DPR Construction (San Francisco, California)

At 24,010 square feet, this tenant-improved regional office promotes DPR’s two most fundamental beliefs: (1) respect for the individual and (2) the belief that the world can be changed.

Among its many green features, you will find:


  • First certified Net-Zero Building (NZEB) in San Francisco
  • Submitted for LEED Platinum Certification
  • Tricked out photovoltaic (PV) panels
  • Rooftop solar thermal water heating system
  • Electrochromic windows
  • 8 solar-powered, automated skylights over an atrium
  • Ultra-energy efficient ceiling fans
  • 3 living walls and a living wine bar
  • Use of reclaimed redwood and Douglas fir
  • Ultra-low flow and flush plumbing fixtures
  • And more . . .

Hindmarsh Shire Council Corporate Centre (Melbourne, Australia)

The Hindmarsh Shire’s design goals were energy efficiency and an enhanced working environment for employees.


Melbourne is a an area of extreme temperature conditions. To take advantage of this, the building has a series of underground thermal chambers and a ventilation system under the flooring to draw in fresh air from the exterior. The earth naturally cools and warms the air and then redistributes it back through the building interior.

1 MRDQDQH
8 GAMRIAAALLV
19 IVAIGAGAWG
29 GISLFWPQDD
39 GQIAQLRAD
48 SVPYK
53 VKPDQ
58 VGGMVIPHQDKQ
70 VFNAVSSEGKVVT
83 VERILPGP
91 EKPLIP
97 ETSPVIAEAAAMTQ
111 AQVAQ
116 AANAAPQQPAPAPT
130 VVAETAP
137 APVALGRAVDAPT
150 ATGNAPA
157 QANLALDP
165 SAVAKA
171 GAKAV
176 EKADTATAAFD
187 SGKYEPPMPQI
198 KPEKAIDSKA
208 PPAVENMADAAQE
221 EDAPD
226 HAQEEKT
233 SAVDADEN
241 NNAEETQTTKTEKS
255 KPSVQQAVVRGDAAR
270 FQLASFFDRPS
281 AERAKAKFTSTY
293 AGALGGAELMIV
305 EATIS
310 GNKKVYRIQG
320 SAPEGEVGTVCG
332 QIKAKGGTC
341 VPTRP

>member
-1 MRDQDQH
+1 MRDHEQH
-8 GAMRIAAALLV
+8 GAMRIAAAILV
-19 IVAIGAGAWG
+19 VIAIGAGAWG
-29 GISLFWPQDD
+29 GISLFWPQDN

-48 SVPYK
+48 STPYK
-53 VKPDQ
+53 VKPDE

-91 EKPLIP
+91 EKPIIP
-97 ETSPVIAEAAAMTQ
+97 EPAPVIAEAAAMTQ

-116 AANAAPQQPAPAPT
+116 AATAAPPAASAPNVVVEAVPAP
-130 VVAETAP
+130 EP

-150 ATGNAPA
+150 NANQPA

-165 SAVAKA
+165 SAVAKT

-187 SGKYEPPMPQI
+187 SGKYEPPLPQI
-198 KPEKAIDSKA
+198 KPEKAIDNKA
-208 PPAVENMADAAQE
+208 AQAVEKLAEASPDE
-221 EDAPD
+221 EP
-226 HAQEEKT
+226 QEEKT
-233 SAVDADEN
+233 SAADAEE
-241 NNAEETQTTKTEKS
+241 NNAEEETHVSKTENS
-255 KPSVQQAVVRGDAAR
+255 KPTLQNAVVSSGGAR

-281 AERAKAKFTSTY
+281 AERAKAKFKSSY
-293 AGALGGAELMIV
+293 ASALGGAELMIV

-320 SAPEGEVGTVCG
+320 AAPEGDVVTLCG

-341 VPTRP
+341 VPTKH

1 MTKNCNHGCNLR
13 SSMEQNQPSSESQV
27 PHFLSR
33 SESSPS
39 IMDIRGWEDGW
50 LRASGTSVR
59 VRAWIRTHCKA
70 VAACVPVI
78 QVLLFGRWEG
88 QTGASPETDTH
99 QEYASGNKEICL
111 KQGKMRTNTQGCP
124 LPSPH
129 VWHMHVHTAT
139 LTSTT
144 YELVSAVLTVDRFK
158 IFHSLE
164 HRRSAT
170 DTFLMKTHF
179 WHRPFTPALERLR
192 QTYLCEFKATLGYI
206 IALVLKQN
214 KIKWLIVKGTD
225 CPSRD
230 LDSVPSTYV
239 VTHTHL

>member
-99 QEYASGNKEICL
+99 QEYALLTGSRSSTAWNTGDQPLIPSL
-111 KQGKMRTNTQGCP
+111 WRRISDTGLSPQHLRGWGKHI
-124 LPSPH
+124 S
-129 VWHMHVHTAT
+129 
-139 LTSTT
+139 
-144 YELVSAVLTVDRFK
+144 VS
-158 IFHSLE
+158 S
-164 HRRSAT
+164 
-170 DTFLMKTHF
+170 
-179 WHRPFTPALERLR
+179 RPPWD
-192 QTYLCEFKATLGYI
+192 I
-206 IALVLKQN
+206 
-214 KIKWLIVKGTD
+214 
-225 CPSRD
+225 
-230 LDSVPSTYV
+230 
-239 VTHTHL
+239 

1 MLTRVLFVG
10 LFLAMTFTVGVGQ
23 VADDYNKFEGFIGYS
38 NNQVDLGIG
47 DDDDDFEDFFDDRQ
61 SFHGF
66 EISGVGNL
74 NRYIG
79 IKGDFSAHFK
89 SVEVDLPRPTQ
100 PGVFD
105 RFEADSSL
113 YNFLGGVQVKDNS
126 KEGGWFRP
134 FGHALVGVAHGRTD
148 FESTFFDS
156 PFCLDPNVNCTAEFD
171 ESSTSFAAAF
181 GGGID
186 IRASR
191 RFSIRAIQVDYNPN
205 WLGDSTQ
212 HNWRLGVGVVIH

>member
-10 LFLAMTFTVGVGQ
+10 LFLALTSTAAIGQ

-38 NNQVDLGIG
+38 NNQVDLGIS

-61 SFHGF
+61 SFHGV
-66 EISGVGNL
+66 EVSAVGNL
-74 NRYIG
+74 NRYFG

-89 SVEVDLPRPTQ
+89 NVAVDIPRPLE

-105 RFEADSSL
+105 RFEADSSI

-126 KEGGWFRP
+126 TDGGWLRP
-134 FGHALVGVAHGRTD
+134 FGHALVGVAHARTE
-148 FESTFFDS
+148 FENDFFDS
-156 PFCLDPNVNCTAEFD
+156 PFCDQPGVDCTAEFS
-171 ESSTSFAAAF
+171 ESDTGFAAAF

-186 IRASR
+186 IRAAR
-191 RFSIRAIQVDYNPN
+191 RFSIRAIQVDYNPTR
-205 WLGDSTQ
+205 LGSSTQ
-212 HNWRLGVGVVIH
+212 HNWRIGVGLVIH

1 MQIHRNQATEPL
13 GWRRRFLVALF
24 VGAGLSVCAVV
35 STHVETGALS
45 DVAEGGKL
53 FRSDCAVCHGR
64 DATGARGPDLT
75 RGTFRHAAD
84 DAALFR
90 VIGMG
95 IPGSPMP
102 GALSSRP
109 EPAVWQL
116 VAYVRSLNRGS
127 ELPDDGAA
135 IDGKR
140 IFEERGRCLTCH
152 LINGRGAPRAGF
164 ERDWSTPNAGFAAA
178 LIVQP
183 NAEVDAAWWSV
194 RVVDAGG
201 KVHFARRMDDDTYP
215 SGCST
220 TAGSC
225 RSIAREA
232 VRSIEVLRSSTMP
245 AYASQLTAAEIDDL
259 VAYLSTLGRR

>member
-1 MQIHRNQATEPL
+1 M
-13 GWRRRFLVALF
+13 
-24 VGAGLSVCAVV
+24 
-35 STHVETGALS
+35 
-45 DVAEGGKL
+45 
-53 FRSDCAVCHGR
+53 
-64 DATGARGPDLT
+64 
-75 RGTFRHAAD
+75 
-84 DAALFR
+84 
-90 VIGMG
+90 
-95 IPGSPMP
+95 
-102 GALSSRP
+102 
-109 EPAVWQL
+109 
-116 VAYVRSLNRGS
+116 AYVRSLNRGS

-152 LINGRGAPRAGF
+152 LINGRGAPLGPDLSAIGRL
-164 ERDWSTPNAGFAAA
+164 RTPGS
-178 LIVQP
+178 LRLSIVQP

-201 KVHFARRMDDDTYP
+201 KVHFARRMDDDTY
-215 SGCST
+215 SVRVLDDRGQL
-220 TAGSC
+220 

LED lighting systems reduce energy consumption, and rooftop solar panels harvest energy from the sun. Vertical green walls enhance the indoor air quality.

Duke Energy Center (Charlotte, North Carolina)

This is a 51-floor skyscraper owned by Wells Fargo and boasts the highest green certification: LEED Platinum.


This building is able to reuse approximately 10 million gallons of water each year–harvested from groundwater, rainwater and HVAC condensation. This reused water constitutes about 80 percent of the tower’s water needs and 100% of its irrigation needs.

This smart building features:

  • A roof garden which reduces storm water run-off and uses the plants to capture excess heat
  • Daylight harvesting blinds that move with the angle of the sun
  • 450,000 LED lights that illuminate the building at night

The Crystal Building (London, England)

The Crystal Building is the largest permanent exhibit site in the world that’s dedicated to the study and creation of sustainable cities and is one of the most sustainable buildings in the world.


  • Its annual heating bill is zero.
  • It emits 70 percent less carbon dioxide.
  • 100 percent of the water in its toilets is recycled.
  • It spends 46 percent less on energy than any other building of its size.
  • It generates its own energy with the use of solar panels and ground heat pumps.
  • It collects rainwater to maintain its bathrooms and irrigation system.

Smart Buildings Build a Better Future

As IoT sensors and connected devices become more prevalent, smart buildings will become more abundant. There are certainly many important economic and social reasons to make smart technology in the workplace our ultimate goal.

In the future, we may be able to arrive at work, check into our workspace and find that our desk automatically adjusts to our height, our light is just the way we want it, and our work area is at the exact temperature we prefer.

The future is bright indeed!